Nearly 50 years after his death, soul icon Otis Redding is still drawing tributes.
Next week, a 10-foot-tall replica of a Gibson guitar will be unveiled in his honor on the Sunset Strip in West Hollywood, California.
Redding, who was killed in a plane crash in 1967, recorded a live album, “In Person at the Whisky A Go-Go,” on the strip in 1966.
On Tuesday, Redding’s son Otis Redding III will be at the club to autograph the guitar art. Afterward, he’s scheduled to perform with Raphael Saadiq, a former member of the R&B group Tony! Toni! Toné! who also helped create the artwork.
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“It’s a blessing to know that they want to keep Dad’s legacy alive,” Redding III said Wednesday. “That’s a really cool thing.”
Redding’s daughter, Karla Redding-Andrews, said the family has seen the artwork and “we’re very pleased with it.”
It has “a number of amazing details that represent Otis Redding,” she said, declining to elaborate until it’s unveiled.
“You will know it was done in Otis’ honor,” she said. “It’s an absolutely spectacular piece” of art.
The guitar, along with others, will be featured as part of the Gibson Experience during the Sunset Strip Music Festival in September. Each piece of guitar art celebrates a musician, personality or artist special to the strip’s history. Tuesday’s event signifies Redding’s West Coast debut at the Whisky A Go-Go.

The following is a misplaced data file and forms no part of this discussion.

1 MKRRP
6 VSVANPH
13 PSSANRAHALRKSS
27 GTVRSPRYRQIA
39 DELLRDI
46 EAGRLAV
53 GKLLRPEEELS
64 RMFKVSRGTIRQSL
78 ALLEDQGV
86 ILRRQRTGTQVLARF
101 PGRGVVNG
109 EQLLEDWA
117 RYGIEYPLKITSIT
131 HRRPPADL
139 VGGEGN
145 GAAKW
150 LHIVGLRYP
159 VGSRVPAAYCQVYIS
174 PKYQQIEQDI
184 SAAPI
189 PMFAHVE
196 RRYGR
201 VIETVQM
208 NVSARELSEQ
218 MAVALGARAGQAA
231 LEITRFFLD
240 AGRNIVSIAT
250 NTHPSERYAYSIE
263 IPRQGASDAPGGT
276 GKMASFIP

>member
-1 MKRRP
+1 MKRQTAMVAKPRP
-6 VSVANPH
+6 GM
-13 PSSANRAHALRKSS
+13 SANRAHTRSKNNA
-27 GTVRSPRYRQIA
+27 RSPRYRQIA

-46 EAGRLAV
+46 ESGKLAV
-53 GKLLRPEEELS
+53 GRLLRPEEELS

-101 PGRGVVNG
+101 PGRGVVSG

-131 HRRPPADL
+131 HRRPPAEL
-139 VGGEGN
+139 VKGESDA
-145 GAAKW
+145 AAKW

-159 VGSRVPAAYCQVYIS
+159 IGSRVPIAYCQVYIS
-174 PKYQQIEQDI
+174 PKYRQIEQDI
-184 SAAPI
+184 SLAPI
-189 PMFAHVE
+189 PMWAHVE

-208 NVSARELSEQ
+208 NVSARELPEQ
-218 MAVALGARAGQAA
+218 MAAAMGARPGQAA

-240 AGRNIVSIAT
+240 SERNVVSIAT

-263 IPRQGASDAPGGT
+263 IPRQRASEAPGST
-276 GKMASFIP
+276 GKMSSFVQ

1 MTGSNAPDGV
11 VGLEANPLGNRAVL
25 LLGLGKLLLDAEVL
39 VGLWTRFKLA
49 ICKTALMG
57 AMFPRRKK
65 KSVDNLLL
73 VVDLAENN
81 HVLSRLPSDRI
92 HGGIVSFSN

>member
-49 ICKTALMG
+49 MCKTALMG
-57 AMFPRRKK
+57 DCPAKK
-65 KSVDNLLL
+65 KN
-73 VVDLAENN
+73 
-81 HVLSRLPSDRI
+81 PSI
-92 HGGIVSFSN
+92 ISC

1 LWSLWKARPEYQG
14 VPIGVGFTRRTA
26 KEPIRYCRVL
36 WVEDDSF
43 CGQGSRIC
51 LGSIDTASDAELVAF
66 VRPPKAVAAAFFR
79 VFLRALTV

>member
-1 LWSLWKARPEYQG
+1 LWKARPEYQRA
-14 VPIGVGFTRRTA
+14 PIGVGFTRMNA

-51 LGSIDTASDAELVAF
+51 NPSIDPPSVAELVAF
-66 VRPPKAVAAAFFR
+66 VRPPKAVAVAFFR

Gibson GuitarTown opened on the strip in 2010. It’s a public art project that features the 10-foot guitar replicas, which stand in front of the boulevard’s landmarks and businesses.
Redding was born in Dawson, in south Georgia, but he moved to Macon with his family when he was 5. He is known for hits including “(Sittin’ On) the Dock of the Bay,” “Try a Little Tenderness” and “These Arms of Mine.”
He had recorded “Dock of the Bay” just days before he died in a plane crash on the way to a concert in Madison, Wisconsin. He was 26 years old.
To view photos of some of the guitars, go to bit.ly/GTown2013map.
To contact writer Oby Brown, call 744-4396.